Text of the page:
• Drifting and directed: the post-high school plans of students from three communities in rural Alaska

      Doyle, Aaron T. (2006-12)
      Many students in Alaska's rural villages complete their secondary education without a direction for life after high school. Students consistently report high aspirations to vocational training, college, and careers that require postsecondary education, yet few end up realizing these plans. To understand this paradox, this thesis uses qualitative methods to examine the influences that shaped the post-high school plans of 49 rural Alaska Native students in three villages in western Alaska. This thesis finds that misgivings about the purpose of education, difficult choices about leaving home, a substandard education, a lack of information, and perceptions of failure all combined to create drifting students who left high school without direction. Directed students were attached to postsecondary programs that provided them with a structured script with specific guidelines to follow.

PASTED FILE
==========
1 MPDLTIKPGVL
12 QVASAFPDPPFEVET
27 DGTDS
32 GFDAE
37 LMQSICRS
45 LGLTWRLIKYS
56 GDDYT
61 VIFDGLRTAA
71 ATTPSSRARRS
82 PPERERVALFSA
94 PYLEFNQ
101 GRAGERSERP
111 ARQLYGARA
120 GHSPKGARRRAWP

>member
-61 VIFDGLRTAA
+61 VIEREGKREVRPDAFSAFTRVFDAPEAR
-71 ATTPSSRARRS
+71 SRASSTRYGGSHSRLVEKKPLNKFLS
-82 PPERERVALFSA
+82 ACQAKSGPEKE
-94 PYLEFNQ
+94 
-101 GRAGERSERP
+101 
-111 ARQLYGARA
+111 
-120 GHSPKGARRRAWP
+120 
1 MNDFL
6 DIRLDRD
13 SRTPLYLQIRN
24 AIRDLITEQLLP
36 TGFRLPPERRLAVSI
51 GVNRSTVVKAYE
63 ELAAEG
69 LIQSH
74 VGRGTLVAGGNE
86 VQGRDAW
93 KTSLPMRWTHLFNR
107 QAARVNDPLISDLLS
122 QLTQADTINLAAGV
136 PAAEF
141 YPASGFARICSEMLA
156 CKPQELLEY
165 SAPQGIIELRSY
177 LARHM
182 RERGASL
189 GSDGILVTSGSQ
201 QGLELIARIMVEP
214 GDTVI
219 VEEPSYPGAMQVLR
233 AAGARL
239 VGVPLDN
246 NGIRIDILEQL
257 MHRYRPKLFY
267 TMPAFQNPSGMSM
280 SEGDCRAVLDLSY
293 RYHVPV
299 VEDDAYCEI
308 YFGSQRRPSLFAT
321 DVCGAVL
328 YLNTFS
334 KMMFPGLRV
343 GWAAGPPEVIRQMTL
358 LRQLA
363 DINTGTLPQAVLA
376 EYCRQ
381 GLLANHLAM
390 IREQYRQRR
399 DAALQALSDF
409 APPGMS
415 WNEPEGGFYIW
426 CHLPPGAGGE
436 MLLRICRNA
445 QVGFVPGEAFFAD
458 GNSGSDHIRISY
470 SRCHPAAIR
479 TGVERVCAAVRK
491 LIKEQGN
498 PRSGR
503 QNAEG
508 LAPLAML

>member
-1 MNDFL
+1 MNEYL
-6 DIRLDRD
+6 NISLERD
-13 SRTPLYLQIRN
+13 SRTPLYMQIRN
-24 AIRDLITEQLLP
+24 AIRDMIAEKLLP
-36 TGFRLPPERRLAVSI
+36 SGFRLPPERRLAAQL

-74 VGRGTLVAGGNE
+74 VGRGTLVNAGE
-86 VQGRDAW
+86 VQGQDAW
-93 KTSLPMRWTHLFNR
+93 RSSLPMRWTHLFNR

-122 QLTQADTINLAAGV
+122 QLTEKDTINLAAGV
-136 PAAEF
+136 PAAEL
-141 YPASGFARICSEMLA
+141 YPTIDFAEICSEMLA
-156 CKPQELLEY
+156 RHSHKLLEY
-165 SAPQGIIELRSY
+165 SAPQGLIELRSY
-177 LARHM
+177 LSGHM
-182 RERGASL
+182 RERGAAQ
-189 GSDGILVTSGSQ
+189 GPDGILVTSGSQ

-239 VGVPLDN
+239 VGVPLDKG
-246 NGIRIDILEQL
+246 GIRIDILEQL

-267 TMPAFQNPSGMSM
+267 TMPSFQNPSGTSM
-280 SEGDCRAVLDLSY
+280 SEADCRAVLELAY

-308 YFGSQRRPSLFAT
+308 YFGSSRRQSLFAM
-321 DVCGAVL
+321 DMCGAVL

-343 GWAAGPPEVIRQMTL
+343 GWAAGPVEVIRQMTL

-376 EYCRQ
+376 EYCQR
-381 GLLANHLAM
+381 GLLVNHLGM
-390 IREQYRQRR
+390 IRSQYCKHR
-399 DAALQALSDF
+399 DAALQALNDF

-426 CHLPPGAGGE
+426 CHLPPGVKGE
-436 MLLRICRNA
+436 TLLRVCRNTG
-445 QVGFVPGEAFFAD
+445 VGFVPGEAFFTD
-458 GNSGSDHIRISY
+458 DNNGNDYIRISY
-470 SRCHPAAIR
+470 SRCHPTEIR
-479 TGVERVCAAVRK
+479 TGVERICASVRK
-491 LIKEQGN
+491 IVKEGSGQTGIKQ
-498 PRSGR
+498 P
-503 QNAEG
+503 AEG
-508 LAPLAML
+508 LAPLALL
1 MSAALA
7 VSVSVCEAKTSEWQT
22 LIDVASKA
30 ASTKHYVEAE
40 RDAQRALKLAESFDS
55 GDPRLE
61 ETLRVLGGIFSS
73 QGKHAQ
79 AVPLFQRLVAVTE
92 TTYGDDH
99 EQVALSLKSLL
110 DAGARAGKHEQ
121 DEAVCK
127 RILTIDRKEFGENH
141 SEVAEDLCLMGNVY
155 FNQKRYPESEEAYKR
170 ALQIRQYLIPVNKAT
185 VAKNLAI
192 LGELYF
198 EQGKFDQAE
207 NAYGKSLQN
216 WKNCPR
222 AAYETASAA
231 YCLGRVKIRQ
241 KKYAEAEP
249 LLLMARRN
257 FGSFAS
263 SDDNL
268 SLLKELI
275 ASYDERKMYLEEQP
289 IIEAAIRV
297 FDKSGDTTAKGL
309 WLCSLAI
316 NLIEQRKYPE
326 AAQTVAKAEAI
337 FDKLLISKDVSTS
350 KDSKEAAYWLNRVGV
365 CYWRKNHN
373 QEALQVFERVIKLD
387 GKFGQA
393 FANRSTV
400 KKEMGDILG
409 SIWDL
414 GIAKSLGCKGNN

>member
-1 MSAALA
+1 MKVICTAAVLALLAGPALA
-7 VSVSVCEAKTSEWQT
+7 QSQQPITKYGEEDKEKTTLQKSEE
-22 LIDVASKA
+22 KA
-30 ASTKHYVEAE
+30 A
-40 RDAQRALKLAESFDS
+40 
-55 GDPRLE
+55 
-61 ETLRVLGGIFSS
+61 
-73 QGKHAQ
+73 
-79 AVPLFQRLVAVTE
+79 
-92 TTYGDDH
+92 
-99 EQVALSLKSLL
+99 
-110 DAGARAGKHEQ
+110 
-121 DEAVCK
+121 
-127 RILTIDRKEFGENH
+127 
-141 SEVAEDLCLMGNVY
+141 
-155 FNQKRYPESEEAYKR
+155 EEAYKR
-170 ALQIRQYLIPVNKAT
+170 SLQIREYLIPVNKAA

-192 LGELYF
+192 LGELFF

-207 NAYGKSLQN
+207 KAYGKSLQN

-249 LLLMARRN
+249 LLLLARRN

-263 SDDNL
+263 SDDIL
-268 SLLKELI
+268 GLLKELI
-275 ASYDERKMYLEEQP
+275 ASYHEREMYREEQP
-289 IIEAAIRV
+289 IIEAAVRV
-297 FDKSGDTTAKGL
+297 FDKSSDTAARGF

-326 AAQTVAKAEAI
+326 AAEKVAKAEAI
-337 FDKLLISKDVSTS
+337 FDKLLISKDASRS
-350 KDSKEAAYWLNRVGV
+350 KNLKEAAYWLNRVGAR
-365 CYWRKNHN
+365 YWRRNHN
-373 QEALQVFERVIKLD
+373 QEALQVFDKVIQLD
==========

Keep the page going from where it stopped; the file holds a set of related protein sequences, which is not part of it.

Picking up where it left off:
• Dubble

      Abrams, David (2004-05)
      Set in Hollywood during the 1940s, "Dubble" is a novel about an adult midget/stuntman who goes to work for enfant terrible child actor Eddie Danger. As Eddie's personal stuntman and bodyguard, David Dubble gets drawn into a sinister plot which includes sex with older women, canine homicide and studio sabotage. Written in the rat-a-tat style of a classic screwball comedy movie but also nodding in the direction of postmodernism, the novel explores the porous boundary between reality and illusion, compounded by the fact that Eddie and Dubble are filming a Western about twin brothers-one good, one bad. With character names like Paige Turner, "Bunny" Torpor and Dubble himself, the reader inevitably enters the text on a symbolic level. My goal is to write not only an entertaining story, but also one which examines the duplicity of public versus private lives in Hollywood